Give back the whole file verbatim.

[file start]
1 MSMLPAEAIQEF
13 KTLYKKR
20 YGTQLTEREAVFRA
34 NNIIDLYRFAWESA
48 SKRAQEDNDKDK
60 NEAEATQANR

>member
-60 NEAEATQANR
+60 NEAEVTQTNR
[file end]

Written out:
1 MSMLPAEAIQEF
13 KTLYKKR
20 YGTQLTEREAVFRA
34 NNIIDLYRFAWESA
48 SKRAQEDNDKDK
60 NEAEATQANR

>member
-60 NEAEATQANR
+60 NEAEVTQTNR